The Sequenza 21/MNMP Concert is fast approaching. This free event will be at Joe’s Pub on Oct. 25 at 7 PM (reserve a seat here). The American Contemporary Music Ensemble (ACME) will perform a program that features composers selected from our call for scores. In the coming weeks, we’ll be hearing from a number of the composers and performers appearing on the concert. First up is Jay Batzner, who teaches at Central Michigan University and contributes regularly to Sequenza 21. He tells us about his piece on the program: Slumber Music.

I remember a lot about composing Slumber Music, which is a bit odd since most of the time I don’t retain memories about the act of composing. I was asked to write a piece for cello and piano for a multiple sclerosis fundraiser in 2008. My initial plan for the piece was to take a melody and start disrupting it and distorting it, much the same way that MS interferes with messages in the nervous system. I wrote my cello melody but I just couldn’t bring myself to act on my original plan. I liked the line too much to destroy it so I just chose to repeat it. When I started to add the piano into the mix, all I heard was a very thin and very sparse accompaniment.

My inner critic kept screaming, “You can’t have NOTHING going on in the piano! You’ve got to give them something worth playing! It is all too simple! Make it sophisticated and interesting!” My inner critic was about to win when, for one reason or another, I decided to stick to my guns. I’ve followed a lot of bad advice in my compositional past, changed my original ideas when I was told to do so, even though I was right, and I was done with that. The stillness in this music appeals to me. The last thing I wanted to do was throw it away because I was insecure.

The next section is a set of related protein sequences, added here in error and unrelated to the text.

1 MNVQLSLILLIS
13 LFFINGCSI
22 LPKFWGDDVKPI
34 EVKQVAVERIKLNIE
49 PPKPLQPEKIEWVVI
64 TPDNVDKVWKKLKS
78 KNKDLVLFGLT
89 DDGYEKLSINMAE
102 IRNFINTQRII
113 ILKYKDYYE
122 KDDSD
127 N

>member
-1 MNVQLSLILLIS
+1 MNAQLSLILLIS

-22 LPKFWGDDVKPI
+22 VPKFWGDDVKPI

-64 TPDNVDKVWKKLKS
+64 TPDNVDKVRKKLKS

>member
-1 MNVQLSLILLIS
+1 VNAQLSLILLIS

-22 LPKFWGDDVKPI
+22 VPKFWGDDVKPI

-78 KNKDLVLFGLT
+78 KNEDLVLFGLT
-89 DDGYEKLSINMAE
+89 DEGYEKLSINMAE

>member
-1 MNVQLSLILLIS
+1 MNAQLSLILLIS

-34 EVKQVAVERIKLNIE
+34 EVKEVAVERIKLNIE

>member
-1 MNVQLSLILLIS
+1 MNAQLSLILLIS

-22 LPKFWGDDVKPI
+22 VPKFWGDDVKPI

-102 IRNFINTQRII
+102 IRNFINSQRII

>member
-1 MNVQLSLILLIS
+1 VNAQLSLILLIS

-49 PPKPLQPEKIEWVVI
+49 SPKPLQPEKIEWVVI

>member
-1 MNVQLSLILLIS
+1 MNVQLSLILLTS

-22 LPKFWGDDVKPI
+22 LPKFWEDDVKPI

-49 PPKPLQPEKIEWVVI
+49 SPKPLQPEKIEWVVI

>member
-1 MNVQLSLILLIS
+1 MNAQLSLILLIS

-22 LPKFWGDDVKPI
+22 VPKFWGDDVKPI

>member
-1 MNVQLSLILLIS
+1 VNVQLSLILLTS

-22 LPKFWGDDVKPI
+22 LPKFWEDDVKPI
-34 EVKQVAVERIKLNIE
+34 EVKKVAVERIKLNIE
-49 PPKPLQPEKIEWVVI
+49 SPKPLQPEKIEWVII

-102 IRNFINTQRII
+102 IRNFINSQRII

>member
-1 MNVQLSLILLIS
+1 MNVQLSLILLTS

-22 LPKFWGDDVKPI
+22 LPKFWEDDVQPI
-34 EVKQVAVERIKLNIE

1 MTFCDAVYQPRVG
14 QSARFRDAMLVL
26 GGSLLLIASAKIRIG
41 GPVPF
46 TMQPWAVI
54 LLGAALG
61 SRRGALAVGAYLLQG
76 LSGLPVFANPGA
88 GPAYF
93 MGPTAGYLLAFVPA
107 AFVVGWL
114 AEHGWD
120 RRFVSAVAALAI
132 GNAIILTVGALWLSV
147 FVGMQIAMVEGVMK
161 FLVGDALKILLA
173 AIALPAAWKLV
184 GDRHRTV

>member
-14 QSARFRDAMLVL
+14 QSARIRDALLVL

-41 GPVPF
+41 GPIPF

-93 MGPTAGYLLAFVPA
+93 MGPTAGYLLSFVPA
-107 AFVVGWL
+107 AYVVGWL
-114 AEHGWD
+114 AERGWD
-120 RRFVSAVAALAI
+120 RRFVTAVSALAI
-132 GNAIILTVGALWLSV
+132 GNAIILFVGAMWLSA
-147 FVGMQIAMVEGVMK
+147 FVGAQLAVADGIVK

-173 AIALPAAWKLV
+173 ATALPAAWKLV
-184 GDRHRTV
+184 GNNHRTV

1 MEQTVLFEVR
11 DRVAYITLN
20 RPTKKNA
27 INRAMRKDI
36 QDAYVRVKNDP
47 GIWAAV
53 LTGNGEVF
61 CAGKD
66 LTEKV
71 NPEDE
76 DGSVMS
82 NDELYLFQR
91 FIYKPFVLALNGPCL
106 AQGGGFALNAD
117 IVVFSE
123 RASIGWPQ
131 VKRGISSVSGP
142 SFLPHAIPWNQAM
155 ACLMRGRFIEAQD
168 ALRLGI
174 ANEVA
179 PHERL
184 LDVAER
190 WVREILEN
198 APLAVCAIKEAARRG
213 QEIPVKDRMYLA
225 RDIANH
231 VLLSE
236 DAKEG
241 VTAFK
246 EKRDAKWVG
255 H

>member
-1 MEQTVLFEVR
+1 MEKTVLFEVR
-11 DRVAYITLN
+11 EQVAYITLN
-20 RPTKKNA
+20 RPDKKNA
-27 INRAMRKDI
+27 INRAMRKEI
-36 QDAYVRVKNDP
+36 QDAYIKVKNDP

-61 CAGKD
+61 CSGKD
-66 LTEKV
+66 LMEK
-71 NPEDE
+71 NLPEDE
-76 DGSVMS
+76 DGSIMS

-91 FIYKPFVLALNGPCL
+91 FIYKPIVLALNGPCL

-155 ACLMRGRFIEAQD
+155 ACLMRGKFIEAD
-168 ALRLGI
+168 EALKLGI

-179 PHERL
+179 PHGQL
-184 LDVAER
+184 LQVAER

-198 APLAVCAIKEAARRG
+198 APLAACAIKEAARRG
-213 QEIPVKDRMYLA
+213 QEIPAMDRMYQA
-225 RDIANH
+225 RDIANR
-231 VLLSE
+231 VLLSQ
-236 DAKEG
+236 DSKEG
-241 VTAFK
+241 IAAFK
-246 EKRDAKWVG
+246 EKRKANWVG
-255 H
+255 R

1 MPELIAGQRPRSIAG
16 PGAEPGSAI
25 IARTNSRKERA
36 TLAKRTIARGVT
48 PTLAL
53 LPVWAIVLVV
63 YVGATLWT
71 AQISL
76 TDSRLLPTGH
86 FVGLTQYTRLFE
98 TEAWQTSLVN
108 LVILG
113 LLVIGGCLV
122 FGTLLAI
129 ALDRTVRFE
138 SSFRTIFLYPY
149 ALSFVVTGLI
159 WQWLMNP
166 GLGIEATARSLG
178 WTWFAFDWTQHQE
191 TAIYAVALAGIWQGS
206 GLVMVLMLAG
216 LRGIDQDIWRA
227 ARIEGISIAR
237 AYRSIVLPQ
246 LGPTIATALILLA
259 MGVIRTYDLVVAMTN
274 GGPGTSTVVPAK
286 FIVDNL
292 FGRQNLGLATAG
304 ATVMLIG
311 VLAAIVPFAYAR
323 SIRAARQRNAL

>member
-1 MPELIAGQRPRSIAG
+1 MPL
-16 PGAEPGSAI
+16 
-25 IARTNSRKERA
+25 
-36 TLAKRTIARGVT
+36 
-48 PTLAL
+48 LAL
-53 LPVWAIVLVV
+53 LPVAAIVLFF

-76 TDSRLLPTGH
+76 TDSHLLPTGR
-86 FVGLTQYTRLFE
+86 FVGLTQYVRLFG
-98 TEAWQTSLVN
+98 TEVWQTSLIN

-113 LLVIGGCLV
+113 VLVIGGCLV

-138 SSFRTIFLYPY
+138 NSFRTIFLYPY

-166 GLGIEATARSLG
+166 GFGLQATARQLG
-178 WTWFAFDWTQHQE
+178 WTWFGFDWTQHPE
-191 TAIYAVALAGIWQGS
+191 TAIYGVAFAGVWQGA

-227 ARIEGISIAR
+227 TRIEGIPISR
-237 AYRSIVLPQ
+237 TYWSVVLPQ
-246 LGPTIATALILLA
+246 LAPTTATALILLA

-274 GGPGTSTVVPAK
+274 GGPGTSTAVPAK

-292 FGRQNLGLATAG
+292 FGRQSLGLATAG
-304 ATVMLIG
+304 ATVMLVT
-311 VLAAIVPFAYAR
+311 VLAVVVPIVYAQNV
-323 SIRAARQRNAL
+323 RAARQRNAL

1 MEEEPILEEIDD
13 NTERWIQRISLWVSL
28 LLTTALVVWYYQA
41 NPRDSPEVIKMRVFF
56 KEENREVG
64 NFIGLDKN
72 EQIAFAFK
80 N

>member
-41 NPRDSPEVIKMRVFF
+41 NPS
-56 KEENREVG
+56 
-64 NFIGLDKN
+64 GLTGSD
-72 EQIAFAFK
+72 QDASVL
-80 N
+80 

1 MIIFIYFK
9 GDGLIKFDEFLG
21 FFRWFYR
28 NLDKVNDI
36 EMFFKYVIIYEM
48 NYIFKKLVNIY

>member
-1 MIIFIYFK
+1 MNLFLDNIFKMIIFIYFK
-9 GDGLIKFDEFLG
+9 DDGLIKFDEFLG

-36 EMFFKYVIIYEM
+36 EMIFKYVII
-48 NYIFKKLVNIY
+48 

The second movement unfolded in a similar manner. I had the piano chords and just started taking them wherever they were going to go. It was now the cellist’s turn to have direct and focused motion, floating around the harmonies that were propelling the action forward. The movement came out in one single chunk, maybe 45 minutes of time.

When I was done, I was in a sort of daze. I went for a walk in order to process the experience. My compositional process was undergoing a radical shift. I had been a planner, plotter, and schemer, someone who had an Idea for a piece and then wrote according to that form. Slumber Music really changed that. My plan for the first movement didn’t work; the piece wanted to be something else. Where no plan existed for the second movement, it came together almost too easily. And here was music I was happy with! Ten years ago, during the height of my scheming days, I hated my own music. I seemed to be turning things around.

There is a distinct before/after within me that hinges on this piece. I don’t write music the same way now as I did before Slumber Music. I am much happier with my product and I know when to listen to my inner critic and when to shut it up. Coupled with Goodnight, Nobody, which I wrote the same year, Slumber Music is really important to my writing because now I see how it put me on my current compositional path.